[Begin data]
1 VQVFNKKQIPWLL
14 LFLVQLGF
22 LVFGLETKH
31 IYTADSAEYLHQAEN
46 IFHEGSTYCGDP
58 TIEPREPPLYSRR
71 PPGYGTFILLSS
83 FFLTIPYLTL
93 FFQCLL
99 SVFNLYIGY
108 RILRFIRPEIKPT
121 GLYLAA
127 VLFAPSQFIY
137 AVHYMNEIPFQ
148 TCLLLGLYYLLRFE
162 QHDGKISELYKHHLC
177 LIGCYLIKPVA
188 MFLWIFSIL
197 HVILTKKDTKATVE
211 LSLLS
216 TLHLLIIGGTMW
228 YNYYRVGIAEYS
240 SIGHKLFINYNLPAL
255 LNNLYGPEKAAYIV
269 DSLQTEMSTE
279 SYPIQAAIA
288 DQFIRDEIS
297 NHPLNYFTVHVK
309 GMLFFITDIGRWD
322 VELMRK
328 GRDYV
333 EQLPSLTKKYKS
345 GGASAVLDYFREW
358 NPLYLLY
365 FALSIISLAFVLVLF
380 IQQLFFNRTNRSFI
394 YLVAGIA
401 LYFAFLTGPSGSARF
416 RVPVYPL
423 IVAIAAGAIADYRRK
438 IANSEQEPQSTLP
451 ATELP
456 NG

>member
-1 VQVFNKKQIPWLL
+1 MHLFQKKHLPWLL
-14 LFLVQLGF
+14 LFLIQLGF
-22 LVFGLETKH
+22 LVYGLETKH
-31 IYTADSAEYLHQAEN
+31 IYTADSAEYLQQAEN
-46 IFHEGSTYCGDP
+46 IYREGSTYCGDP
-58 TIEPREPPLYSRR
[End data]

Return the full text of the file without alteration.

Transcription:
1 VQVFNKKQIPWLL
14 LFLVQLGF
22 LVFGLETKH
31 IYTADSAEYLHQAEN
46 IFHEGSTYCGDP
58 TIEPREPPLYSRR
71 PPGYGTFILLSS
83 FFLTIPYLTL
93 FFQCLL
99 SVFNLYIGY
108 RILRFIRPEIKPT
121 GLYLAA
127 VLFAPSQFIY
137 AVHYMNEIPFQ
148 TCLLLGLYYLLRFE
162 QHDGKISELYKHHLC
177 LIGCYLIKPVA
188 MFLWIFSIL
197 HVILTKKDTKATVE
211 LSLLS
216 TLHLLIIGGTMW
228 YNYYRVGIAEYS
240 SIGHKLFINYNLPAL
255 LNNLYGPEKAAYIV
269 DSLQTEMSTE
279 SYPIQAAIA
288 DQFIRDEIS
297 NHPLNYFTVHVK
309 GMLFFITDIGRWD
322 VELMRK
328 GRDYV
333 EQLPSLTKKYKS
345 GGASAVLDYFREW
358 NPLYLLY
365 FALSIISLAFVLVLF
380 IQQLFFNRTNRSFI
394 YLVAGIA
401 LYFAFLTGPSGSARF
416 RVPVYPL
423 IVAIAAGAIADYRRK
438 IANSEQEPQSTLP
451 ATELP
456 NG

>member
-1 VQVFNKKQIPWLL
+1 MHLFQKKHLPWLL
-14 LFLVQLGF
+14 LFLIQLGF
-22 LVFGLETKH
+22 LVYGLETKH
-31 IYTADSAEYLHQAEN
+31 IYTADSAEYLQQAEN
-46 IFHEGSTYCGDP
+46 IYREGSTYCGDP
-58 TIEPREPPLYSRR